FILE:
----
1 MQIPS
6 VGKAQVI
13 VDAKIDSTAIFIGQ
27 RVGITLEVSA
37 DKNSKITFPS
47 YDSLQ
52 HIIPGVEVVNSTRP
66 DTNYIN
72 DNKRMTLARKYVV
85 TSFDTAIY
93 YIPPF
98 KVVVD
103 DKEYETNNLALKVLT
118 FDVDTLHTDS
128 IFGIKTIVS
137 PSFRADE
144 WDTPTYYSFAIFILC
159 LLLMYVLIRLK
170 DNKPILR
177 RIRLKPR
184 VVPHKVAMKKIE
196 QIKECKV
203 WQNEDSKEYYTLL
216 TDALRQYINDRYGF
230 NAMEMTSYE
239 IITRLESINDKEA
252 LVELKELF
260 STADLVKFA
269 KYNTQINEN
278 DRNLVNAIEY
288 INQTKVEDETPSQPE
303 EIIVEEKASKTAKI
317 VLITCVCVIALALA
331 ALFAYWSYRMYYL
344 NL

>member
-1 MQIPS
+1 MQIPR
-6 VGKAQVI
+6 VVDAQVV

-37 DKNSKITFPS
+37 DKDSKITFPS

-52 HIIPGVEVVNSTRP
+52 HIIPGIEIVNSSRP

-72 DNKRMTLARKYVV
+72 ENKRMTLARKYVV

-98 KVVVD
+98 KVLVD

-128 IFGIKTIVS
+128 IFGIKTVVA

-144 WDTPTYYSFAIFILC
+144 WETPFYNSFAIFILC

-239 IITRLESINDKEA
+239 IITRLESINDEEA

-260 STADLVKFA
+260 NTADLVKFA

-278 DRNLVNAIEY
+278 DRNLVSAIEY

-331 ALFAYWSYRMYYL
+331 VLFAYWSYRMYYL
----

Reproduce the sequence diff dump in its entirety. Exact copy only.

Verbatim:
1 MQIPS
6 VGKAQVI
13 VDAKIDSTAIFIGQ
27 RVGITLEVSA
37 DKNSKITFPS
47 YDSLQ
52 HIIPGVEVVNSTRP
66 DTNYIN
72 DNKRMTLARKYVV
85 TSFDTAIY
93 YIPPF
98 KVVVD
103 DKEYETNNLALKVLT
118 FDVDTLHTDS
128 IFGIKTIVS
137 PSFRADE
144 WDTPTYYSFAIFILC
159 LLLMYVLIRLK
170 DNKPILR
177 RIRLKPR
184 VVPHKVAMKKIE
196 QIKECKV
203 WQNEDSKEYYTLL
216 TDALRQYINDRYGF
230 NAMEMTSYE
239 IITRLESINDKEA
252 LVELKELF
260 STADLVKFA
269 KYNTQINEN
278 DRNLVNAIEY
288 INQTKVEDETPSQPE
303 EIIVEEKASKTAKI
317 VLITCVCVIALALA
331 ALFAYWSYRMYYL
344 NL

>member
-1 MQIPS
+1 MQIPR
-6 VGKAQVI
+6 VVDAQVV

-37 DKNSKITFPS
+37 DKDSKITFPS

-52 HIIPGVEVVNSTRP
+52 HIIPGIEIVNSSRP

-72 DNKRMTLARKYVV
+72 ENKRMTLARKYVV

-98 KVVVD
+98 KVLVD

-128 IFGIKTIVS
+128 IFGIKTVVA

-144 WDTPTYYSFAIFILC
+144 WETPFYNSFAIFILC

-239 IITRLESINDKEA
+239 IITRLESINDEEA

-260 STADLVKFA
+260 NTADLVKFA

-278 DRNLVNAIEY
+278 DRNLVSAIEY

-331 ALFAYWSYRMYYL
+331 VLFAYWSYRMYYL